One glimmer of hope there was that Germany is performing better than the rest of eurozone. It's continuing to really hold up, certainly not growing very quickly, but holding up compared with the rest of Europe. That's very important because having a strong Germany and a Germany that's willing to backstop a lot of these bailout programs and that has both the economic power and also the political will to do that is going to be extremely important for defusing the European crisis and for continuing some of the progress that we've made so far. So, certainly the news wasn't great, but it wasn't a disaster either.

Zoll: Well, Jeremy last week's announcement of additional stimulus from the Federal Reserve is expected to help the housing market. But some numbers that came out this week indicate that perhaps it's already improving.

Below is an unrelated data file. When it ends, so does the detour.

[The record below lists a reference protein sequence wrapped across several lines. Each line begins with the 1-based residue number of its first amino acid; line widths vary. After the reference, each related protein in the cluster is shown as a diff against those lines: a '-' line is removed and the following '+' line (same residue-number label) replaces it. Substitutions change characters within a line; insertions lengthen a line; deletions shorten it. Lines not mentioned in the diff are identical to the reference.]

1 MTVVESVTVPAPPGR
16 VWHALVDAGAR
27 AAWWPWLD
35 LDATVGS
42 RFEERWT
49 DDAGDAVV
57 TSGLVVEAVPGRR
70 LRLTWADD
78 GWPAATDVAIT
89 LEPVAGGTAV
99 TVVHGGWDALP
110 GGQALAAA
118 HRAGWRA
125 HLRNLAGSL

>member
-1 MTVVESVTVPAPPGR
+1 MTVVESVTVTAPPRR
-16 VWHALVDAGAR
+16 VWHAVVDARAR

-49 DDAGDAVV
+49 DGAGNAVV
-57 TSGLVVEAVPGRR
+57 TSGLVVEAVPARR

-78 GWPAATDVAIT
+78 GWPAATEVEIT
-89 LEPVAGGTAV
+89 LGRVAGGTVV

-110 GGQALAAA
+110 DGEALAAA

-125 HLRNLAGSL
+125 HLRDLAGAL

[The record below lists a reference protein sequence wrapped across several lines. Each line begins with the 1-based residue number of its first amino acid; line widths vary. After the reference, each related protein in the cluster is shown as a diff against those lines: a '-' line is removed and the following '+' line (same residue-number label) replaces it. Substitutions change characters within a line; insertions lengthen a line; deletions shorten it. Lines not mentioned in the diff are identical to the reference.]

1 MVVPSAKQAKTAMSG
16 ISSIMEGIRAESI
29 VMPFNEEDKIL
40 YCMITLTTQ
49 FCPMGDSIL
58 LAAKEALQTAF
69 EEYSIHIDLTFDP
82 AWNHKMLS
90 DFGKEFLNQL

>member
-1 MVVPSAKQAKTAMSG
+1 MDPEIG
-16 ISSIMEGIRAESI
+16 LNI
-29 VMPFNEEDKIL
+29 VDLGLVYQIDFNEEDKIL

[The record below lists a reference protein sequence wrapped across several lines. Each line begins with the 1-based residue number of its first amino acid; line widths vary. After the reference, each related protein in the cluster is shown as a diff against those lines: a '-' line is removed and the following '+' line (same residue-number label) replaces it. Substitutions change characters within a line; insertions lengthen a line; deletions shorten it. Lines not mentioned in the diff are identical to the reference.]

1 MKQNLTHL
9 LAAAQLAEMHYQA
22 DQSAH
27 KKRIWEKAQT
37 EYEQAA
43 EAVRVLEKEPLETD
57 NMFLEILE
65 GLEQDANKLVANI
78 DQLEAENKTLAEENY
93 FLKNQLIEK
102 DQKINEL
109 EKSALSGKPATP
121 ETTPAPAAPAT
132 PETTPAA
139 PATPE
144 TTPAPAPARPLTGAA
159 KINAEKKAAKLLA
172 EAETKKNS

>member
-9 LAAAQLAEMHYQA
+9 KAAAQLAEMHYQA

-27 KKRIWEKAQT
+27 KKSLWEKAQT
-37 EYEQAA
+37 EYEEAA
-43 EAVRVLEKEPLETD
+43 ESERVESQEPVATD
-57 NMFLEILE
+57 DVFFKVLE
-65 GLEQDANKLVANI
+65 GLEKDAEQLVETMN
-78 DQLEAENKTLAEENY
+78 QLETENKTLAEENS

Glaser: Yes, the data for housing really is starting to look a little bit better. I think this is good news for the Fed. Certainly, the gist of their new proposal is that they are going to help stimulate the housing market, and that's going to help the employment market. I think that they are going to be helped by the fact that the housing market is already recovering a little bit. We're seeing this week that existing-home sales were up better than expected. We're seeing building starts and building permits for those new home sales that are so important for economic growth generally are starting to come back a little bit. I think certainly that bodes well for the housing market and bodes well for Fed's program, too because instead of having to fight a declining housing market and trying to pop it up, they get to kind of push the housing market or try to push the housing market when it's already facing those tailwinds instead of facing those headwinds.